Thursday, July 11, 2013

On Dog-Walking and the Neighborhood Effect

The cul-de-sac street on which I live has 20 houses. There are three smaller cul-de-sac offshoots of my street with a few houses each; so, altogether 36 houses including mine ultimately share a single exit onto the main road. (The word “main” may give a false impression.) Police love street arrangements like this, since they can block off a whole area at a single chokepoint. Firefighters hate them for the same reason. I don’t know what the total population of my neighborhood is, but a very generous supposition of 4 occupants per home would give a total of 144. This is almost certainly a significant overshoot; I don’t see many kids outside, and I know for sure of 2 homes, including mine, in which the occupancy is merely 1. So, 144 is a maximum, and something like 100 much more likely.

When the street was built in the 1970s, I knew by name almost everyone on it. (What is now my house belonged to my parents at the time, but I still knew the neighbors.) I don’t anymore. Only 3 of the original 1970s buyers are still there, and I never got to know the replacements – some of the homes have sold three or four times since then. Accordingly, as is more common than not these days, I live amid strangers. Yet not quite. When I drive past someone walking a dog – or just walking – on my street, we exchange courteous waves and smiles; if we’re both walking we exchange verbal pleasantries as we pass. No such exchange happens once I turn onto the main road, even if the dog-walker is someone I’ve passed 500 times. (Dog-walkers tend to have routine schedules, so if you drive on a schedule you will see the same ones again and again.) Yes, I’ve tried, just as experiments. My waves on the main road – or any other road – merely get quizzical and somewhat suspicious stares back. This is the neighborhood effect, created not just by the chokepoint at the stop sign but by the population size on my home’s side of it.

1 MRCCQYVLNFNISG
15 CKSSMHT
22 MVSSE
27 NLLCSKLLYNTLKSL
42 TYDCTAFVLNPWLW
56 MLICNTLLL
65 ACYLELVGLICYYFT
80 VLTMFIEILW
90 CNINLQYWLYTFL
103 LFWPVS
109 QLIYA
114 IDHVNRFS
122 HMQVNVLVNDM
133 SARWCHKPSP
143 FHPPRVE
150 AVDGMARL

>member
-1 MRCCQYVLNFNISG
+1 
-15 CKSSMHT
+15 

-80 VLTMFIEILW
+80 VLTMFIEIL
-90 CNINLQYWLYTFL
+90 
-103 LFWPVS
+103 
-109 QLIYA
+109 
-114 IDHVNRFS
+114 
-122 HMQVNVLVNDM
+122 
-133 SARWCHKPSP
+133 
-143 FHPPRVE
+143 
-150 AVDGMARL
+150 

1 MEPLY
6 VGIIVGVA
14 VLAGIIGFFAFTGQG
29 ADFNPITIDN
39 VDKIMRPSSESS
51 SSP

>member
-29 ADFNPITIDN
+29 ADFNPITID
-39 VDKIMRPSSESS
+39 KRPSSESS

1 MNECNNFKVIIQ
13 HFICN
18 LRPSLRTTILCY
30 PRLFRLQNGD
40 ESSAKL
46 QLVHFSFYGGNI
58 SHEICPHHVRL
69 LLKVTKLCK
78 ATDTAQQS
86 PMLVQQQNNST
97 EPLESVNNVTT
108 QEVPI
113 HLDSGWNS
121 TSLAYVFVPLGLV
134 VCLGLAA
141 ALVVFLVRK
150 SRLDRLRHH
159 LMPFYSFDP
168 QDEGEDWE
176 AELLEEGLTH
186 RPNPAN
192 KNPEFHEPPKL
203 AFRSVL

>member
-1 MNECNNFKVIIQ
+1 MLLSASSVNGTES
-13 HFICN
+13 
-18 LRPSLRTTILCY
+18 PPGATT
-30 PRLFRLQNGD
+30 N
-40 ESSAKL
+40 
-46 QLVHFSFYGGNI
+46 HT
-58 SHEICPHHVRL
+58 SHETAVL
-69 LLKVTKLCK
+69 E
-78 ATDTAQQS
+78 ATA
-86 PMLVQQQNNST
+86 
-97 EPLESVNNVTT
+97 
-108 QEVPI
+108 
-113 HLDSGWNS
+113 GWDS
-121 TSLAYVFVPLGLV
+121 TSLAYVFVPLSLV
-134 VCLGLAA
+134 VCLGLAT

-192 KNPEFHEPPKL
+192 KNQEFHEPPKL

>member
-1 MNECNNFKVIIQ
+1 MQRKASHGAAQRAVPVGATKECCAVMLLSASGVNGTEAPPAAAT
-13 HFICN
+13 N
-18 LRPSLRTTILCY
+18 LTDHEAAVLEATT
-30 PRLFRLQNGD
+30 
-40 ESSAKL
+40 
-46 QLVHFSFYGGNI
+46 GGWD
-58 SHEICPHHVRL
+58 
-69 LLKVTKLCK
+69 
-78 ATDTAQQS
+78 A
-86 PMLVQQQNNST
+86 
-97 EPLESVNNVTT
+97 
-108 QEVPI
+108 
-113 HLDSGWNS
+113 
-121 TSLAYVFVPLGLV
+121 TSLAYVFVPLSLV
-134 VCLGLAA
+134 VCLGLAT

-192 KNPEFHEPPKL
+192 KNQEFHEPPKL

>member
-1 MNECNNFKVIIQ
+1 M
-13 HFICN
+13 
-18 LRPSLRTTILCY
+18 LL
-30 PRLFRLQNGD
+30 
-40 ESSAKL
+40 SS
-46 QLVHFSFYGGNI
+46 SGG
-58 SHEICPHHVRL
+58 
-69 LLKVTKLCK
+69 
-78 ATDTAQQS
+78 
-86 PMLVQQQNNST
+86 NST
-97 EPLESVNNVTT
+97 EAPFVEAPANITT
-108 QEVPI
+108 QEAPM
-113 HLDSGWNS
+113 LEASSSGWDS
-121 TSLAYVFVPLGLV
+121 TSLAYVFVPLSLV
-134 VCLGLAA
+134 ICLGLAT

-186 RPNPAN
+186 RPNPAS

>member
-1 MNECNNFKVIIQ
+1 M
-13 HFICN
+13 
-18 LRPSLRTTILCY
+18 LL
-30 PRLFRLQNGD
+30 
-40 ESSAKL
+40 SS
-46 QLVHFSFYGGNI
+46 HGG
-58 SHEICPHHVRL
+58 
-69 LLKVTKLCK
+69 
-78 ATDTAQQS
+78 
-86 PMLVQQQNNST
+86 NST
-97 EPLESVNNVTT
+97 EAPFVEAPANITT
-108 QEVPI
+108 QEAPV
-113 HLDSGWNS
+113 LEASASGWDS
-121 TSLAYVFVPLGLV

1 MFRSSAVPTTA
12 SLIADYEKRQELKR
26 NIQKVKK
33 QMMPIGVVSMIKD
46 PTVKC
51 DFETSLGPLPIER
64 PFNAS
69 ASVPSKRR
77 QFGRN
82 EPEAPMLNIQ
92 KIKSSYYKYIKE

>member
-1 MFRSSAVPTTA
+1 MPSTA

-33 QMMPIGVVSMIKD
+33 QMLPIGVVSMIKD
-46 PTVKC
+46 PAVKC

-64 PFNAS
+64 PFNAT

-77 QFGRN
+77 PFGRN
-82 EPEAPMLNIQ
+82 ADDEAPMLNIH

Anthropologists studying ancient pre-civilized peoples and surviving hunter-gatherers encounter the numerical range 100-150 time and again; it is the common group size among people who lived or still live in a way matching the conditions in which humans evolved. (20-50, as a subdivision of a larger 150 group, also recurs, but for the moment I’m interested in the bigger number.) It is the group size within which people can interact socially and meaningfully without undue strain – in a larger population it’s hard for members to keep track of each other’s personal details. There is a correlation in primate species between cortex development and the size of the close social groups they can maintain. In her book I See Rude People, self-described “Advice Goddess” Amy Alkon noted that evolutionary psychologist Robin Dunbar did the math on this for humans and came up with 148.3. He then looked at 21 surviving hunter-gatherer groups in various environments and found the average village population to be 148.4. In the crowded conditions of more technically advanced societies, people find ways to re-create those group sizes. The average Christmas card list is 154. Armies commonly have units about this size, e.g. the Roman centuriae or US Army companies. Dunbar notes the sociological principle that groups larger than 150-200 need some sort of central authority to maintain order and cohesion, while smaller groups often can get by with informal arrangements and controls (i.e. peer pressure). This is one reason small towns typically are so safe. There is a practical problem to being a rogue in a small town. How, for example, can you hold up the liquor store when the owner and all the patrons know your mother?